The past few months have seen the revival of beloved party hangouts such as Refuge and Kilo Lounge.

Refuge, a hip-hop club which reopened in Chijmes last December after closing its Circular Road venue last July, has seen "slow growth", according to Mr Pereira, whose Limited Edition Concepts runs the club.

However, he believes that the 380 capacity club has the potential to thrive.

"The hip-hop and urban scene is where the market is in abundance," he says.

Another hip-hop club, the 260- capacity Cherry that opened in September last year at York Hotel, is busiest on Fridays and Saturdays, although its management declined to reveal how many clubbers it hosts every week.

The multi-genre club Kilo, previously located at the Ture Building in Kallang, ceased operations at the end of January last year after the authorities announced that the Kampong Bugis area was no longer approved for nightlife use.

It reopened in a lush new space in Tanjong Pagar Road in December last year.

The venue can hold 400 people and has about 500 guests on Fridays and Saturdays, its busiest nights.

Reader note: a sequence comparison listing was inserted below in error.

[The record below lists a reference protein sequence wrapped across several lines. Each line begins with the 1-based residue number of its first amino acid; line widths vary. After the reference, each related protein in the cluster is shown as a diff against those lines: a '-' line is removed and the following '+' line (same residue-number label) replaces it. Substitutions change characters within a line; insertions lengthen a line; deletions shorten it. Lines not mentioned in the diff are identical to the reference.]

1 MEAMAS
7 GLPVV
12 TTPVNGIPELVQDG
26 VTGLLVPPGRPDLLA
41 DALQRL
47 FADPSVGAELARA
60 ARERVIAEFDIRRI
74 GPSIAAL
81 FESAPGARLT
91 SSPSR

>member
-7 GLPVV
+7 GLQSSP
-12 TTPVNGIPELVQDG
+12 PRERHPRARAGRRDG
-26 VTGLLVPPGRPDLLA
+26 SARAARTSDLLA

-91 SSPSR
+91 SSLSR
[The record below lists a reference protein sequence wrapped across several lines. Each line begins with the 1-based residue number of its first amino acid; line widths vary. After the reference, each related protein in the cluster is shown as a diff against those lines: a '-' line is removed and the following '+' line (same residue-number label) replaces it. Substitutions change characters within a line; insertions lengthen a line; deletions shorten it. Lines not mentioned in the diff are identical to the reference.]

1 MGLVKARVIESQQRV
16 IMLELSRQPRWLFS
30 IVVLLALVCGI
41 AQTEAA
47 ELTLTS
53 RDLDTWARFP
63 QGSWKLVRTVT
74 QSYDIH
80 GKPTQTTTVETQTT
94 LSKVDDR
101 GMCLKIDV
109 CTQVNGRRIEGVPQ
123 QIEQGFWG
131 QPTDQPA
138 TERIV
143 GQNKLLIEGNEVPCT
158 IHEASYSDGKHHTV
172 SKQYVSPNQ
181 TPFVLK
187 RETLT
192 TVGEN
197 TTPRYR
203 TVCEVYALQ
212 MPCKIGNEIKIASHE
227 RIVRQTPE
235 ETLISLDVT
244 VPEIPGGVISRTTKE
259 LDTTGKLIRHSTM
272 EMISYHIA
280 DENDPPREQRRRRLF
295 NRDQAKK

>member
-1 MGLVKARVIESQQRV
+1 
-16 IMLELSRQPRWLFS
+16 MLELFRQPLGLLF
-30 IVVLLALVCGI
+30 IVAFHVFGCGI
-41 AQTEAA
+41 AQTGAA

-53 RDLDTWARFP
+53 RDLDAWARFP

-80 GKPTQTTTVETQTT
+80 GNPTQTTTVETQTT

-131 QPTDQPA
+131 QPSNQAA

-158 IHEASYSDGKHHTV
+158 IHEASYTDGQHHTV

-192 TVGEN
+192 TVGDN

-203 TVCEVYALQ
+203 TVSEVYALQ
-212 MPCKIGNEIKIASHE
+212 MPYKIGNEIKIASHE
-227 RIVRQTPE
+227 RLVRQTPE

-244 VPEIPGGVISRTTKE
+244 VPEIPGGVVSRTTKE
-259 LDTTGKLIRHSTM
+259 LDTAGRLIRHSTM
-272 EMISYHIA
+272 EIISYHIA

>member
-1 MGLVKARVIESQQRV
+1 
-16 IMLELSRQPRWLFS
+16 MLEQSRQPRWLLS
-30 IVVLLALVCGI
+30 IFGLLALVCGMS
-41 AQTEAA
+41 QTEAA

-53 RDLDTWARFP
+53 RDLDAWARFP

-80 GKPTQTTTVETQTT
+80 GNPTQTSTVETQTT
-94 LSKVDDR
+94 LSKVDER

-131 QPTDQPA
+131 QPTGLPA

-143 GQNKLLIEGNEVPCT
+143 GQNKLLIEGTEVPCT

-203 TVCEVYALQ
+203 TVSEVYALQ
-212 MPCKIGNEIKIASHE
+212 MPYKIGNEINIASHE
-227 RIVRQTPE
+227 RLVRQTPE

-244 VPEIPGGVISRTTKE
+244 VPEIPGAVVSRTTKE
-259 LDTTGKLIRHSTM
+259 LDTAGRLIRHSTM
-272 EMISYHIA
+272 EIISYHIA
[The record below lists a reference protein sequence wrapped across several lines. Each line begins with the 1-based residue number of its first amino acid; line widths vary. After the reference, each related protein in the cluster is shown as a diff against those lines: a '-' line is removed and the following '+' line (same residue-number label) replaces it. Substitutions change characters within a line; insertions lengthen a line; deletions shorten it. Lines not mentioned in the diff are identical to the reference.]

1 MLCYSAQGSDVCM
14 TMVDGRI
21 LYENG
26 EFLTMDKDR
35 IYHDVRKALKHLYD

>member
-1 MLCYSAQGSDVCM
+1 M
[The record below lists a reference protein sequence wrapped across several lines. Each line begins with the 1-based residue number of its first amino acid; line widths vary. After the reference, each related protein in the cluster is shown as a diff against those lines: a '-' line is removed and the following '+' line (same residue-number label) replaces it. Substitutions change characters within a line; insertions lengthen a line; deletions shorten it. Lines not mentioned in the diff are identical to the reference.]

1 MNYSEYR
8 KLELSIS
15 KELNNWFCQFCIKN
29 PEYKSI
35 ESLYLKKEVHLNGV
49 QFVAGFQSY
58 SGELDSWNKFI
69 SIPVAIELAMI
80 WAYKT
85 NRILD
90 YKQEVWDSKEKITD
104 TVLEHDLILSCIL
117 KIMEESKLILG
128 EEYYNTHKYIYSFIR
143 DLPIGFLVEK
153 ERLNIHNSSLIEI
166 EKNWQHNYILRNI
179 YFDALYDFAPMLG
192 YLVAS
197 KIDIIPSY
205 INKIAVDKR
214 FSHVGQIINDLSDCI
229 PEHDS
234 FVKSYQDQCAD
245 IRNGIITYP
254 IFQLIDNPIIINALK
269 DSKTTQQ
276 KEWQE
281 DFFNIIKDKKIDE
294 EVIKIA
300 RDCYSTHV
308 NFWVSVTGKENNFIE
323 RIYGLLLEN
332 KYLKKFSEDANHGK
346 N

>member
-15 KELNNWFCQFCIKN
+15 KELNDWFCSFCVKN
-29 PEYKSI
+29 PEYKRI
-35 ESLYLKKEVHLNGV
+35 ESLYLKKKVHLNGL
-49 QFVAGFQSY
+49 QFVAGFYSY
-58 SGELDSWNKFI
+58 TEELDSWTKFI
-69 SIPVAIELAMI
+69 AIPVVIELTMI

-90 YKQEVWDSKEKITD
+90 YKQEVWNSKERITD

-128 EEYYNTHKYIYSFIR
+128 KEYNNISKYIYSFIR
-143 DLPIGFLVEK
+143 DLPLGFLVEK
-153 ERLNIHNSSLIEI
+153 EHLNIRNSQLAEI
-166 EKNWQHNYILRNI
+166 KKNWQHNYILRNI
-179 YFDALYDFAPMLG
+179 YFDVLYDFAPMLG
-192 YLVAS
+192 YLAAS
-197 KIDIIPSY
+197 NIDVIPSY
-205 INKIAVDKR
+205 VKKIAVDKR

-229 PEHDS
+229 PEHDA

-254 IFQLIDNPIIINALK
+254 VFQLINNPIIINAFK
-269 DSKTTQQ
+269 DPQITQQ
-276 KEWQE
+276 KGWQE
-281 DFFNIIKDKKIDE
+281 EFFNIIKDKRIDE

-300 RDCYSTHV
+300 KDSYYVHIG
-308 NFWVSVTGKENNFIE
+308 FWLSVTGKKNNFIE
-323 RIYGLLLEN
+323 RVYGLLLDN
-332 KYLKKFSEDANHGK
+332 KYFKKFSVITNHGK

Weeknights are tougher, with 100 to 150 people on average each day.

To keep the crowds coming, Kilo is offering food via Kilo Merienda, a kiosk which operates on Fridays and Saturdays, serving dishes such as Ang Mo Bak Chor Mee and Camp Kilo Pulled Pork Tacos.


Moving forward, Mr Pereira says that "Kyo will not be such a purist venture".

"You can stay cool for only so long... after a while, you have to put on a business hat", he says, suggesting the club may effect changes in the music programming to feature a wider range of genres.

But he assures that Kyo will not become "a club with Steve Aoki throwing cake", commenting on the frivolous antics of the EDM DJ.

Kyo also recently expanded to Malaysia, opening Kyo KL, a two-room club at the Mandarin Oriental Hotel in Kuala Lumpur which can fit 770 revellers.

Zouk's management is also confident that the club will be able to ride out the slump by remaining consistent in its offerings.

Ms Chandra says: "We do not engage in price wars. This is similar to the crisis in 2007 where other clubs started dropping prices, extending ladies' nights and giving away free drinks, but we increased our cover charge and drink prices, while maintaining our service standards and creating fresh and exciting content."

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A version of this article appeared in the print edition of The Straits Times on February 24, 2017, with the headline Clubs upbeat despite tough times. Subscribe